This week marked the LAST in-class session for our 4th year students and we focused their afternoon on health care policy related topics.  There were some definite heavy-hitters there, and I had the privilege of providing a more practical session on advocacy.  I’ll admit- I was pleasantly surprised at how many students signed up for it, and also pleasantly surprised at how many of them had previously participated in advocacy in some way.  I’m hopeful that a few more will based upon the tips I gave them (and the fact that it’s just not that hard to send an email to your Congressperson!).

Based upon our discussion on Wednesday (and some crowdsourcing on Twitter), I generated an advocacy pyramid.  As you work your way up, the level of commitment increases- and the number of those involved at that level decreases.





Advocacy Pyramid
Advocacy Pyramid

When I crowdsourced on Twitter, one of the biggest comments that I got was that people have NO idea where to start- understandably.  I’m hoping that both of these pyramids give you an idea of where to start (hint: purple!).  In terms of writing letters or calling a legislator’s office, several of our professional organizations make it very easy for you.

  • For my non-surgeon colleagues, the most ecumenical was to engage with healthcare issues is via the American Medical Association.  Their Legislative Action Center for their Physician Grassroots Network makes it quite easy.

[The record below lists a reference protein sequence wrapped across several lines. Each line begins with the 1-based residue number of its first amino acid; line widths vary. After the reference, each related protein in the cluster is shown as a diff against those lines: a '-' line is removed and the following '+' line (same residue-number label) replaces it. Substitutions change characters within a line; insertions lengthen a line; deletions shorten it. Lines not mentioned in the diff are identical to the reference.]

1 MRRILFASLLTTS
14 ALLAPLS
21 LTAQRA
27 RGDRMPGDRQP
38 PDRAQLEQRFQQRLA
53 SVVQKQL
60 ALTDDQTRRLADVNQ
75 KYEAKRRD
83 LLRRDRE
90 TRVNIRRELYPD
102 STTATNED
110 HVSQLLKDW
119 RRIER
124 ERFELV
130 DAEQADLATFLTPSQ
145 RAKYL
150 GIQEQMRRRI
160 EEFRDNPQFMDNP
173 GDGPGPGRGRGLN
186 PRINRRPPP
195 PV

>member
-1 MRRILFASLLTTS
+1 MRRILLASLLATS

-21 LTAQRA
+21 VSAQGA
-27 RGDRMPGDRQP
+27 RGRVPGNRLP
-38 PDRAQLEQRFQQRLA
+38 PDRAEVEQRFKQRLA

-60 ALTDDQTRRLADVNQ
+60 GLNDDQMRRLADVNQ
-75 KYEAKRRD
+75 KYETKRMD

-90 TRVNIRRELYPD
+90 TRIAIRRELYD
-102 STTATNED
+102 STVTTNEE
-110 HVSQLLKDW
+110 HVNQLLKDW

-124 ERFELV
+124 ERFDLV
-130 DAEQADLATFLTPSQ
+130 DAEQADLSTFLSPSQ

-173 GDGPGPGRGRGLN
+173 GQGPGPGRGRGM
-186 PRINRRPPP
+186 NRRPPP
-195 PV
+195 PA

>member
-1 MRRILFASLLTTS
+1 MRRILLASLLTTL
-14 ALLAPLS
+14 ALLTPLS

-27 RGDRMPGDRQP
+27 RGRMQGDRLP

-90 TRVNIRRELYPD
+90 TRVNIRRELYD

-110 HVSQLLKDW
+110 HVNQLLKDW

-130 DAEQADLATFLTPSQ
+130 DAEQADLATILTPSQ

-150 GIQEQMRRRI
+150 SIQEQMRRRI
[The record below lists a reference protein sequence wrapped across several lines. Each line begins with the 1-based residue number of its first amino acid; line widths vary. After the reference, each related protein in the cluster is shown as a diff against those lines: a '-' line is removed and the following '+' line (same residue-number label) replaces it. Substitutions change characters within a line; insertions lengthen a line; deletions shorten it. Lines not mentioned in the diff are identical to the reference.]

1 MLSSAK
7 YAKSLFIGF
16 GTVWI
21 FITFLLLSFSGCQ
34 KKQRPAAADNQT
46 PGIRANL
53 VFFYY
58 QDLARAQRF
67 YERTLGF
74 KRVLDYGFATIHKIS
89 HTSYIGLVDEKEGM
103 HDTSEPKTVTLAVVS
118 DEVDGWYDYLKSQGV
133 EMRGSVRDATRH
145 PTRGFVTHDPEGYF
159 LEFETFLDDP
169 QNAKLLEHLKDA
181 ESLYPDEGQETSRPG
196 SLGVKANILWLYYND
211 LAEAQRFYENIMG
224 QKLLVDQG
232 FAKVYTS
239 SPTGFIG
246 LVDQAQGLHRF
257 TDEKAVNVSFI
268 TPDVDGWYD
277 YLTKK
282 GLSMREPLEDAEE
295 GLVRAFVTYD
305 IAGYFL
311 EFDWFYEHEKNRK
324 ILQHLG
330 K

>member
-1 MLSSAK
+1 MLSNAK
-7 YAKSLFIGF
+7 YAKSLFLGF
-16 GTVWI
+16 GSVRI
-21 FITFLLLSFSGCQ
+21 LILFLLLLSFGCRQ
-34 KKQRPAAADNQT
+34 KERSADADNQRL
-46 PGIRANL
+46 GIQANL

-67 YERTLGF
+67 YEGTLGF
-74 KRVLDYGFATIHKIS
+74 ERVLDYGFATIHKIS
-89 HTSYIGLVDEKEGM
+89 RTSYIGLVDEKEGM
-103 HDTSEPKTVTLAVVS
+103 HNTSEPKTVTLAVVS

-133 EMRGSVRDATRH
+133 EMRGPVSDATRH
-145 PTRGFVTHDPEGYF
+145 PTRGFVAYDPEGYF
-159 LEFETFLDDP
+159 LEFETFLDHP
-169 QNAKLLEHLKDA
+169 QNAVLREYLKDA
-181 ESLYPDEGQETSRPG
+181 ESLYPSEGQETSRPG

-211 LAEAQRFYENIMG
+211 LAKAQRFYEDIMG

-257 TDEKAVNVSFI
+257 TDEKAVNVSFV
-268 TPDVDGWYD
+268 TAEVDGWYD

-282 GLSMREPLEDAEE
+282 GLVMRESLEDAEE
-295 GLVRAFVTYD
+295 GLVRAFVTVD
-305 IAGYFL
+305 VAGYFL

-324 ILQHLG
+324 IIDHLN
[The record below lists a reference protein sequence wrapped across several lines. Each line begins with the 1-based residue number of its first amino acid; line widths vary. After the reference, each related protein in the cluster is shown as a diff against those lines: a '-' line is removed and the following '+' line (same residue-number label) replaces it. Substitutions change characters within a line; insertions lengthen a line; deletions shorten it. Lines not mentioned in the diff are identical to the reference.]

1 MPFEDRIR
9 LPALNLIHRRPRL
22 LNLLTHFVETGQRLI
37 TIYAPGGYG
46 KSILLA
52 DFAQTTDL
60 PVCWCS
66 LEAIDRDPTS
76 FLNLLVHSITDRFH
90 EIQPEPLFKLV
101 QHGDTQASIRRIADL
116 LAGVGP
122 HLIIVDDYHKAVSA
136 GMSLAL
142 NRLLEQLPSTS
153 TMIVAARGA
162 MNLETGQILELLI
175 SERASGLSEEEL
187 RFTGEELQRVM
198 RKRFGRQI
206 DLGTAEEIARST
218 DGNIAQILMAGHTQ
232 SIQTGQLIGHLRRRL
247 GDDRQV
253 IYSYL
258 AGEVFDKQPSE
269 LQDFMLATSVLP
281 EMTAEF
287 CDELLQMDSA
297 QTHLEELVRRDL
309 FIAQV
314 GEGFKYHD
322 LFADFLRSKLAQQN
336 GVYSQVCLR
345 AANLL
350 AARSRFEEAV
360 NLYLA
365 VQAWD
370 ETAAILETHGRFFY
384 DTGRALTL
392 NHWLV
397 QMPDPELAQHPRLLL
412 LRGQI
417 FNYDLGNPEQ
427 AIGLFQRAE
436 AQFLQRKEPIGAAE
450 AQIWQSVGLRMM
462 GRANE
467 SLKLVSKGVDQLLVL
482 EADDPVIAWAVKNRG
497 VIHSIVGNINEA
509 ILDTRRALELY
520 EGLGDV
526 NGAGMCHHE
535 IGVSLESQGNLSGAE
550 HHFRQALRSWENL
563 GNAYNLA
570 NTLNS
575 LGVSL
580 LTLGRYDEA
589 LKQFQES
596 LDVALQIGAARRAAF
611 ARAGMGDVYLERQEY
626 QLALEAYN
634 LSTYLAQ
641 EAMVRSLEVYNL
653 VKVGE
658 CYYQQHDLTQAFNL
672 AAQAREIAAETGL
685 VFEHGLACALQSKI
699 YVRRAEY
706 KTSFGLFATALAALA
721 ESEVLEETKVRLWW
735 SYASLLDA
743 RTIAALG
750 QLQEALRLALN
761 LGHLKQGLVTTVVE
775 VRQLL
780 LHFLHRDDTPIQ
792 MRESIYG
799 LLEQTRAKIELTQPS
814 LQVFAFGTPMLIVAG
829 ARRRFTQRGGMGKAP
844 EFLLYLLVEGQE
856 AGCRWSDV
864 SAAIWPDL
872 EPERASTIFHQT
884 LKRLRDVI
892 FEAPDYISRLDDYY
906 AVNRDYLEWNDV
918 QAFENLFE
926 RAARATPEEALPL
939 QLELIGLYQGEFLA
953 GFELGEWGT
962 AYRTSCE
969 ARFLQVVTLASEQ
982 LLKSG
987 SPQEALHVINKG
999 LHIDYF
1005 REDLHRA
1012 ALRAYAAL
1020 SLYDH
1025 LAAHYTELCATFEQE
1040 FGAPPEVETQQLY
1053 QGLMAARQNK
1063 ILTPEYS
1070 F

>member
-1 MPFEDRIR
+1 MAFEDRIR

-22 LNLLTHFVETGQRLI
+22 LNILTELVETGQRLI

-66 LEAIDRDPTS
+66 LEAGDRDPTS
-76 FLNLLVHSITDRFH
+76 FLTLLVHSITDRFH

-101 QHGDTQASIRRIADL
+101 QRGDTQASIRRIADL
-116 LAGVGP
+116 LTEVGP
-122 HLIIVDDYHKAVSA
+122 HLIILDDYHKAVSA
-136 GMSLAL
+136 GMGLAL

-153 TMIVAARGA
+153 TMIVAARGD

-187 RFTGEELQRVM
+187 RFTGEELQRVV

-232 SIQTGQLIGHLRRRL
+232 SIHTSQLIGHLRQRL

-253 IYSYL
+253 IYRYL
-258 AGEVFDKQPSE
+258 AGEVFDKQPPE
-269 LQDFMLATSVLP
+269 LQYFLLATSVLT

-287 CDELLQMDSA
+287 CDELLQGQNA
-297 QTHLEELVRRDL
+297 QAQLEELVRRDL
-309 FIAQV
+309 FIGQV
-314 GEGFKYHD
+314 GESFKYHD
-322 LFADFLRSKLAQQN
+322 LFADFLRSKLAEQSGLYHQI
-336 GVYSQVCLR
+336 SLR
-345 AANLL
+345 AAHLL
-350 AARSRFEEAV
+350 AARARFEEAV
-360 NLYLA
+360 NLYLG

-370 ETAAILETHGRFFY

• For those in Academic Medicine, the AAMC has an excellent resource as well.  Note:  To use their member action center you do need a AAMC login.
  • And, dear surgeon readers, please check out the American College of Surgeons’ SurgeonsVoice resource.  It’s your roadmap for surgical advocacy.

If you want an easy way to try out contacting your Member of Congress and Senators, I recommend going to the SaveGME website.  I’m reasonably certain if you are reading my blog that you share the idea that we are about to be in big trouble with GME (residency slots) in the United States, particularly in 2016 when we will have more medical school graduates than residency slots.  The medical schools have expanded to accommodate the projected need for more physicians, but we’re stuck with the same number of residency positions we’ve had since the Balanced Budget Act went into effect- so we now have a pipeline problem.  Help us fix the pipeline!